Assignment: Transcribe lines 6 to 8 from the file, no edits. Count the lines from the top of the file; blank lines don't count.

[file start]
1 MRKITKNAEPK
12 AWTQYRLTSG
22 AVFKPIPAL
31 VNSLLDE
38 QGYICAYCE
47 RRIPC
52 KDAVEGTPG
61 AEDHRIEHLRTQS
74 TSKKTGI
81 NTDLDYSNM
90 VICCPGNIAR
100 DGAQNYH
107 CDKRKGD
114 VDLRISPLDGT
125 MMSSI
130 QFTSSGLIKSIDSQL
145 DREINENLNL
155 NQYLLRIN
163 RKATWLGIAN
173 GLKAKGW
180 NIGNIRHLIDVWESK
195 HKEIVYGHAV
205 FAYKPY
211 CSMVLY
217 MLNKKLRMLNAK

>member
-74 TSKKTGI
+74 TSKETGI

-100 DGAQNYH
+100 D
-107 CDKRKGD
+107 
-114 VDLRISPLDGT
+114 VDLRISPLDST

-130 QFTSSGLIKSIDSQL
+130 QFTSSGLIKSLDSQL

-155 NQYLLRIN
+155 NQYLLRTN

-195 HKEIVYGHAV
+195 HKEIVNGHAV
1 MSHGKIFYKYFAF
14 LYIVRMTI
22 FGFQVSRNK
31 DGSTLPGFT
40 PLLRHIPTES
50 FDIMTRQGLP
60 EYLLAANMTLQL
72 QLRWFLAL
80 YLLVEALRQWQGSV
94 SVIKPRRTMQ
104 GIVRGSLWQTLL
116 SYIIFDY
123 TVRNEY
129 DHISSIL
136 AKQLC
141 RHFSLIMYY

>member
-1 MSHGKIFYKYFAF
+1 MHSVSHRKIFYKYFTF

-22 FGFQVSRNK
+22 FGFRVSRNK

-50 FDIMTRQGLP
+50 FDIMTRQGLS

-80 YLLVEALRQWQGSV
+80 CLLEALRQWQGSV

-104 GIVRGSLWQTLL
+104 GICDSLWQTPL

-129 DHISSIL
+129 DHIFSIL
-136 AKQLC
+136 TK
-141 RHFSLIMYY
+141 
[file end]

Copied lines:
47 RRIPC
52 KDAVEGTPG
61 AEDHRIEHLRTQS